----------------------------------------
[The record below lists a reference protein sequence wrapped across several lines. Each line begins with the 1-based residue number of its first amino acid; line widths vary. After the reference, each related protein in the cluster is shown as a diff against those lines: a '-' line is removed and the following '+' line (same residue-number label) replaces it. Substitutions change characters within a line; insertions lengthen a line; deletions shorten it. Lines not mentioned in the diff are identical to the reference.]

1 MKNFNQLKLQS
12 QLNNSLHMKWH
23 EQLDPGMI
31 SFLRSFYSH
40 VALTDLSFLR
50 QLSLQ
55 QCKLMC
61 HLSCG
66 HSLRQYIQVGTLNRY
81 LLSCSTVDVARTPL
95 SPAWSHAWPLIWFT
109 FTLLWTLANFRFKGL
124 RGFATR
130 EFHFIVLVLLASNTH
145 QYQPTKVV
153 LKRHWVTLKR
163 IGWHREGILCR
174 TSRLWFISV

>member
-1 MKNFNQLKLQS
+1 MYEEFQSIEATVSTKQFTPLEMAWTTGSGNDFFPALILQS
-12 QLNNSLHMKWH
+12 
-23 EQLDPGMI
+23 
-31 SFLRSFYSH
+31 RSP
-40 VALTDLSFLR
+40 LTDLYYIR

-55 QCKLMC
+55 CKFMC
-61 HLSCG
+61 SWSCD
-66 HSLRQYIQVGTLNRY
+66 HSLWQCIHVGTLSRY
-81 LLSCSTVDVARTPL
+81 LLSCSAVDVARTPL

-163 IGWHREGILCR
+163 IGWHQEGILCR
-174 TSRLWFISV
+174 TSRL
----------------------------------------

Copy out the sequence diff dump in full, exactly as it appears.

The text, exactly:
[The record below lists a reference protein sequence wrapped across several lines. Each line begins with the 1-based residue number of its first amino acid; line widths vary. After the reference, each related protein in the cluster is shown as a diff against those lines: a '-' line is removed and the following '+' line (same residue-number label) replaces it. Substitutions change characters within a line; insertions lengthen a line; deletions shorten it. Lines not mentioned in the diff are identical to the reference.]

1 MKNFNQLKLQS
12 QLNNSLHMKWH
23 EQLDPGMI
31 SFLRSFYSH
40 VALTDLSFLR
50 QLSLQ
55 QCKLMC
61 HLSCG
66 HSLRQYIQVGTLNRY
81 LLSCSTVDVARTPL
95 SPAWSHAWPLIWFT
109 FTLLWTLANFRFKGL
124 RGFATR
130 EFHFIVLVLLASNTH
145 QYQPTKVV
153 LKRHWVTLKR
163 IGWHREGILCR
174 TSRLWFISV

>member
-1 MKNFNQLKLQS
+1 MYEEFQSIEATVSTKQFTPLEMAWTTGSGNDFFPALILQS
-12 QLNNSLHMKWH
+12 
-23 EQLDPGMI
+23 
-31 SFLRSFYSH
+31 RSP
-40 VALTDLSFLR
+40 LTDLYYIR

-55 QCKLMC
+55 CKFMC
-61 HLSCG
+61 SWSCD
-66 HSLRQYIQVGTLNRY
+66 HSLWQCIHVGTLSRY
-81 LLSCSTVDVARTPL
+81 LLSCSAVDVARTPL

-163 IGWHREGILCR
+163 IGWHQEGILCR
-174 TSRLWFISV
+174 TSRL